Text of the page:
November 6, 2012

Have you learned the lessons to best lead your sheep?

Sheep are not dumb as much as they are defenseless. Though sheep are not the most intelligent creatures, much of their behavior can be attributed to the fact that they simply cannot defend themselves. From the outside, a lot of sheep’s behavior looks silly, but sheep don’t have sharp teeth or pointy claws. The sound they make, “baaa,” isn’t the least bit scary. While it is easy to assess their behavior as dumb, often it is a matter of being defenseless.

1. Who leads? What is the difference between a sheepherder and a shepherd? Have you ever seen a sheepherder directing sheep? He is usually at the rear of the flock, slouched down on his horse, sound asleep. Meanwhile doing the work are half a dozen small dogs yapping and barking at the heels of the sheep. This is a sheepherder.

A shepherd was asked if he led the sheep or if he followed them. He said, “It all depends. If it’s someplace they’ve been before, the sheep lead and I follow. If it’s someplace new, I lead and they follow me.” Wise leaders know this and set the example and then let others lead. When that happens, new leaders gain the confidence they need to apply those same skills.

Remember that a leader without followers is just someone taking a walk.

2. What is the number one goal of a shepherd? It is to ensure the well being and productivity of the sheep in their care. It is not about the continued employment of the herder. Safe sheep = safe job.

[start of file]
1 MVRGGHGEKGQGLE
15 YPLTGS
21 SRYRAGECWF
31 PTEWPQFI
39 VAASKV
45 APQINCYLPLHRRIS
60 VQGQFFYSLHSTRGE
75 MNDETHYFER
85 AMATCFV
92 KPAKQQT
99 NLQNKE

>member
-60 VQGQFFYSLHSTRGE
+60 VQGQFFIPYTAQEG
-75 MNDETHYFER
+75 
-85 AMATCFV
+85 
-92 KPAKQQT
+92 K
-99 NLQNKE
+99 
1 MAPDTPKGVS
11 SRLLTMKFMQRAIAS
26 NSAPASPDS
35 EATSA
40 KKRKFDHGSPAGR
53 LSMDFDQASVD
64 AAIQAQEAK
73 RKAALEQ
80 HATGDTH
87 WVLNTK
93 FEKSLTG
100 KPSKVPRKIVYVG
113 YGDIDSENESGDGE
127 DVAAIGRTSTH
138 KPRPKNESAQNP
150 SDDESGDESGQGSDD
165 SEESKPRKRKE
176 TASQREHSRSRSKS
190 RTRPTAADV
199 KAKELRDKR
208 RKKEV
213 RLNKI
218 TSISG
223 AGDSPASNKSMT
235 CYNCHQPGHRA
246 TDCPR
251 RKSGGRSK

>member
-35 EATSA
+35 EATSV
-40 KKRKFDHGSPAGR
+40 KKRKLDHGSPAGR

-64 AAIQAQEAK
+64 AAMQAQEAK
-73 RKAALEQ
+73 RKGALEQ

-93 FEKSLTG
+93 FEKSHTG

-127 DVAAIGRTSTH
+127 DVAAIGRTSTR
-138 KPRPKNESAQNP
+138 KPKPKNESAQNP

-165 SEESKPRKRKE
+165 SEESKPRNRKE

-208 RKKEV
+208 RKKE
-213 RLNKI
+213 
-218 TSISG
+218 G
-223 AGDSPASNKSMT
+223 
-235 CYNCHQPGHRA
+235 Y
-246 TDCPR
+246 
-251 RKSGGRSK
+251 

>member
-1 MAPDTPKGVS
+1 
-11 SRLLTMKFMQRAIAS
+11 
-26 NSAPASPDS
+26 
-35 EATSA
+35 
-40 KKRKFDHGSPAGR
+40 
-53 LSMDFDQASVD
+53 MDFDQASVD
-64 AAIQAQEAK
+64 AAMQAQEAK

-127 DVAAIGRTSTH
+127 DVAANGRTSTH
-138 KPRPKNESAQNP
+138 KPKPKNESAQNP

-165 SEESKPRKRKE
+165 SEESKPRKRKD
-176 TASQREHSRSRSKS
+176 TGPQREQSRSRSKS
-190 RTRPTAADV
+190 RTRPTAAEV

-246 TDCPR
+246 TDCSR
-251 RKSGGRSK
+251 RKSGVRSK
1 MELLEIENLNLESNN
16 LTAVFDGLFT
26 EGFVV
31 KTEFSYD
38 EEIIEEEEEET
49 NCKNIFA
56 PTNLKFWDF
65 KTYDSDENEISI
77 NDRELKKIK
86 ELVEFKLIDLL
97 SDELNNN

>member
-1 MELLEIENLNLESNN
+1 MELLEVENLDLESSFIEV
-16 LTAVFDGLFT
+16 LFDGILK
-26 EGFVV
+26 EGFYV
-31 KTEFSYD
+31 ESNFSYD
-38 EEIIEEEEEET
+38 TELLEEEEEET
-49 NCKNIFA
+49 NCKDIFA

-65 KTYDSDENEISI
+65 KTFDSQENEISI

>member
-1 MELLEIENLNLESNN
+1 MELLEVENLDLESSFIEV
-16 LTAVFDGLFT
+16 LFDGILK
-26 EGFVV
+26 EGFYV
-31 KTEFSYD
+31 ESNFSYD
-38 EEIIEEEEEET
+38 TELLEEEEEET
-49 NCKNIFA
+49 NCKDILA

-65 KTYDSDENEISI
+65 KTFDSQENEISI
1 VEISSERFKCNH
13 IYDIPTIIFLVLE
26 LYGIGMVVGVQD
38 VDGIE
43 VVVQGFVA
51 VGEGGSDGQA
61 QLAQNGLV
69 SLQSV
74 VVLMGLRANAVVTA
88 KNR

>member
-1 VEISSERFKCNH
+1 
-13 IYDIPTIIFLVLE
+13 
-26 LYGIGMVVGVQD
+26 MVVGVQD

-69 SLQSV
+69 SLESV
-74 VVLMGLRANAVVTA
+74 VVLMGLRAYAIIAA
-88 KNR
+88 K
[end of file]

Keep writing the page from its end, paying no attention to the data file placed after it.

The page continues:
3. Go out after the lost sheep and stay out until it is found. A successful shepherd or leader is willing to leave the comfort and security of the job to actually “go after that which is lost, until he finds it”. Sometimes leaders don’t know what is lost until we get out in the field and see for ourselves. In management courses, we call this managing by walking around and giving support to the team. Look at the popularity of the Undercover Boss on television. Look what they learn about their own companies.

Can workers get “lost” in companies today? You bet. The successful shepherd finds out, goes out, stays out, and brings back the lost sheep.

4. How do you handle employees who make mistakes? When a sheepherder finds a lost sheep, he may send it back to the flock with a swift kick and angry words, unmindful of why it was lost, what injuries it may have suffered as a result, and the difficulties it might have in rejoining the flock after being separated for a period of time. The shepherd treats the sheep very differently. Successful leaders find out why followers have been lost, what problems they presently face, and then helps the person make the difficult journey back from separation to belonging.

5. Finding and training good ranch dogs produces rare gems. You'll be hard pressed to find a piece of equipment or hire human help that is ready to go at the tip of a hat, knows how to move sheep better than you, can be fueled by kibble and rarely complains about the work.

A good sheep dog is indispensable to a shepherd!

  • He will challenge a sheep that gets out of line. Never bites, keeps strays!
  • He puts the goats in their place.
  • Wolves are afraid of an experienced sheep dog. Knows their scent!
  • They never come "between" the Shepherd and sheep!
  • They never "guard" the sheep "from" the Shepherd.
  • They have close contact with Shepherd, know his hand signals.
  • They are more loyal to the Shepherd that the sheep.

Where are your sheep dogs? How do you find, train and manage good team leaders and supervisors who help guide your flock onto better performance and productivity. Our lessons go into action.

Come back soon to read final post in this leadership series: A good example for leading sheep.

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